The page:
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Carroll, ML, Townshend, JR, DiMiceli, CM, Noojipady, P, Sohlberg, RA (2009). A new global raster water mask at 250 m resolution. INTERNATIONAL JOURNAL OF DIGITAL EARTH, 2(4), 291-308.

Abstract
Accurate depiction of the land and water is critical for the production of land surface parameters from remote sensing data products. Certain parameters, including the land surface temperature, active fires and surface reflectance, can be processed differently when the underlying surface is water as compared with land. Substantial errors in the underlying water mask can then pervade into these products and any products created from them. Historically many global databases have been created to depict global surface water. These databases still fall short of the current needs of the terrestrial remote sensing community working at 250 m spatial resolution. The most recent attempt to address the problem uses the Shuttle Radar Topography Mission (SRTM) data set to create the SRTM Water Body Data set (SWBD 2005). The SWBD represents a good first step but still requires additional work to expand the spatial coverage to include the whole globe and to address some erroneous discontinuities in major river networks. To address this issue a new water mask product has been created using the SWBD in combination with MODIS 250 m data to create a complete global map of surface water at 250 m spatial resolution. This effort is automated and intended to produce a dataset for use in processing of raster data (MODIS and future instruments) and for masking out water in final terrestrial raster data products. This new global dataset is produced from remotely sensed data and provided to the public in digital format, free of charge. The data set can be found on the Global Land Cover Facility (GLCF) website at http://landcover.org. This dataset is expected to be a base set of information to describe the surface of Earth as either land or water which is a fundamental distinction upon which other descriptions can be made.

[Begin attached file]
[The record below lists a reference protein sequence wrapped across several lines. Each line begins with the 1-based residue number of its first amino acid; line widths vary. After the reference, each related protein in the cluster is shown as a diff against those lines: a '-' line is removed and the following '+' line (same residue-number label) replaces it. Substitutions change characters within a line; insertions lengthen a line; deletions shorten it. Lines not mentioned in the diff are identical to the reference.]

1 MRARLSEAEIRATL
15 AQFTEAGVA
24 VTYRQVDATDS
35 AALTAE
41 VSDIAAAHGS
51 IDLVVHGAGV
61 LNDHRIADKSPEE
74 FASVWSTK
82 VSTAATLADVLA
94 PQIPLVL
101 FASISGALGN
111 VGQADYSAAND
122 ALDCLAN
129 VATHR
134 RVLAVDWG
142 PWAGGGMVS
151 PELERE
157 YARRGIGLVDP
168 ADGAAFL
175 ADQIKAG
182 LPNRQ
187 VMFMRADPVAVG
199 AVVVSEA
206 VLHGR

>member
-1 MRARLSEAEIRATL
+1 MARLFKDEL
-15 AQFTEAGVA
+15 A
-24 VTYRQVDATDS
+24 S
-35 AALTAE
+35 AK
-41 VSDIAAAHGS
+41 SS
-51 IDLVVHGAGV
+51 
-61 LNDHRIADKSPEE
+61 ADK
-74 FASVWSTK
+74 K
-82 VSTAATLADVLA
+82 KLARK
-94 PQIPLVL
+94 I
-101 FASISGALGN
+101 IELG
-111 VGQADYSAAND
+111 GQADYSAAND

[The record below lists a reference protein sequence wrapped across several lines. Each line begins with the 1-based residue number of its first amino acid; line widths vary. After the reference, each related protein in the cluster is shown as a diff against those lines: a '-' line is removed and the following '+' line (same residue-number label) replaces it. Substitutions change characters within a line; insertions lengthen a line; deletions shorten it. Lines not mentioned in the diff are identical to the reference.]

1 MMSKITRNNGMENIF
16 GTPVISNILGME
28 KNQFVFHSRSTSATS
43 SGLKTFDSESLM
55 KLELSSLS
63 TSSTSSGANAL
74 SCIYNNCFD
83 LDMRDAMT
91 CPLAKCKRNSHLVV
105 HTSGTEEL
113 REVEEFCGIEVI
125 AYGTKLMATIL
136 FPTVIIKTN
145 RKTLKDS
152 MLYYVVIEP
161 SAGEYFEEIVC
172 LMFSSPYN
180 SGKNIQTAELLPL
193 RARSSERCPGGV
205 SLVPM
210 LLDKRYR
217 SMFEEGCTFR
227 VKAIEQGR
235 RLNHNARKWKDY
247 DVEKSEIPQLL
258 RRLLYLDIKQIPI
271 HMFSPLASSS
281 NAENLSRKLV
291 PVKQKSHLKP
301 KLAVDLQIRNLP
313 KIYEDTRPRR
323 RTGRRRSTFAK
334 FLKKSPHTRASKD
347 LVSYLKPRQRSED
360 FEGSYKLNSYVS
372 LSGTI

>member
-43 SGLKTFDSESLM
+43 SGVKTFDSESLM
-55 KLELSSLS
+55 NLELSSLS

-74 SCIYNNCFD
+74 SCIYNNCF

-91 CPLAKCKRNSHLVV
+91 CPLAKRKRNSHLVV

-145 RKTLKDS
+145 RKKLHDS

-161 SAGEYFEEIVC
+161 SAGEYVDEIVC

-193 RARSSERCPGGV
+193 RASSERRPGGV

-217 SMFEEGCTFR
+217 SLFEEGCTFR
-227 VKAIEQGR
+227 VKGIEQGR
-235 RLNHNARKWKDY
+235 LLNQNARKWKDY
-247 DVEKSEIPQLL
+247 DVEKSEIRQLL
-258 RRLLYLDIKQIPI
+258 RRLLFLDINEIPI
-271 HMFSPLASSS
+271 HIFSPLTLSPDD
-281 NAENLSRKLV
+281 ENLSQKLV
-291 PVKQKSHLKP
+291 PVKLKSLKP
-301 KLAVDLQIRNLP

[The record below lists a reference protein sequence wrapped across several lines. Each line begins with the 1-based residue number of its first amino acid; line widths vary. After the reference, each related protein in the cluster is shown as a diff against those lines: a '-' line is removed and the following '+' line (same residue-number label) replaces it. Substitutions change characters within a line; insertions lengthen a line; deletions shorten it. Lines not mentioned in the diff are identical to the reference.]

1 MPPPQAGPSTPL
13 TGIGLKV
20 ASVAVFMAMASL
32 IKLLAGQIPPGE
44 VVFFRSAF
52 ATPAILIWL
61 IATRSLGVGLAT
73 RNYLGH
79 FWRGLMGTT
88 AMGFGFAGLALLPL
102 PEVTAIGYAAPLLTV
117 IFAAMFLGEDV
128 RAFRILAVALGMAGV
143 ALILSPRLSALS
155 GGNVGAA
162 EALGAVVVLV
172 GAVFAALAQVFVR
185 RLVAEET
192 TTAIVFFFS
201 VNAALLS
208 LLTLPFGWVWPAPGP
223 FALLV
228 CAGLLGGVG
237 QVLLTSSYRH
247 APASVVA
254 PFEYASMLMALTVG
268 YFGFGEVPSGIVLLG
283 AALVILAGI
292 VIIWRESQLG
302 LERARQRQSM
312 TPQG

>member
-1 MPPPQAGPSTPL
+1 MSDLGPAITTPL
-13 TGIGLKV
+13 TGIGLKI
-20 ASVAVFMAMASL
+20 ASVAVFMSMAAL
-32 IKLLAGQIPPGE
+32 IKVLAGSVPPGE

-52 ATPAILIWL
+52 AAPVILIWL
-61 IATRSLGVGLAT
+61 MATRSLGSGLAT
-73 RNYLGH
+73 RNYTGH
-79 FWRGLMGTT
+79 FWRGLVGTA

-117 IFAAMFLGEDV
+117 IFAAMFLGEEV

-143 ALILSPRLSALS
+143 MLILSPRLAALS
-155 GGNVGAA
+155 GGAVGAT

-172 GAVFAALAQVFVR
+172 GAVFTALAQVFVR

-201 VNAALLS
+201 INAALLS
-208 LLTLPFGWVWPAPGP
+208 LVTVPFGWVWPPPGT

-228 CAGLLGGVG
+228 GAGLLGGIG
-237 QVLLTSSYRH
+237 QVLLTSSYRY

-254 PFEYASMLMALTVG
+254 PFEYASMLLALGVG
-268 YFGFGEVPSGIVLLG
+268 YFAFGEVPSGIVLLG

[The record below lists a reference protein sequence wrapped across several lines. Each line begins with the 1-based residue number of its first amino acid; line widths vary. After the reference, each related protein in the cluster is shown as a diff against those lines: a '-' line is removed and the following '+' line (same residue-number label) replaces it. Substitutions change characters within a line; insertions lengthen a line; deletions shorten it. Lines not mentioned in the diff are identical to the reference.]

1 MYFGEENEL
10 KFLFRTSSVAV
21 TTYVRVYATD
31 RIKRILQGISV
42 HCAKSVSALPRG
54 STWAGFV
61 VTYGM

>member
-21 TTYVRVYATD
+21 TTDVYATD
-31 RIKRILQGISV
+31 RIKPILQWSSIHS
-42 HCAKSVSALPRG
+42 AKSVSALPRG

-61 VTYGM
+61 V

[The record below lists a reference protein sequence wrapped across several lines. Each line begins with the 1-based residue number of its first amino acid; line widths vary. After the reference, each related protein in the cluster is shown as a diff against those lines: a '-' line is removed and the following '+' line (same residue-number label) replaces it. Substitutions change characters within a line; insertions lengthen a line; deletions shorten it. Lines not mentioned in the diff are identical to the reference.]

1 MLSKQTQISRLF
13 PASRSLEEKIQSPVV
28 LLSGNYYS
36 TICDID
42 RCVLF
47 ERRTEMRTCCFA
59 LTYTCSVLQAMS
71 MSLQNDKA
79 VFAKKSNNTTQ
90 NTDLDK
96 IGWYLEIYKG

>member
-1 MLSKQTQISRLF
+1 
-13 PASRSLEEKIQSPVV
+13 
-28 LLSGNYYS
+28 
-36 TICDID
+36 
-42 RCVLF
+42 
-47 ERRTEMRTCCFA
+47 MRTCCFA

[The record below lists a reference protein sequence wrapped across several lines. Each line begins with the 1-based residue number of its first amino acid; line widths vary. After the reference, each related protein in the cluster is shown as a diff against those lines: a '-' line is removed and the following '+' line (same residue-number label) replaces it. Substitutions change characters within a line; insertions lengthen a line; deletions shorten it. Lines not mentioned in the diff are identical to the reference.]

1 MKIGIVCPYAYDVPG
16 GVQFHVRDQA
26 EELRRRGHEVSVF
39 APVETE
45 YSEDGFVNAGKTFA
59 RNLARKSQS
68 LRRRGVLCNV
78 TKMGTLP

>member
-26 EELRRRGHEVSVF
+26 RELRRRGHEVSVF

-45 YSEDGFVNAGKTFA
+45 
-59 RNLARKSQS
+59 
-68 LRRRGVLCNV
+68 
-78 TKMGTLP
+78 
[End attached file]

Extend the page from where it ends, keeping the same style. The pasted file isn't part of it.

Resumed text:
DOI:
10.1080/17538940902951401

ISSN:
1753-8947

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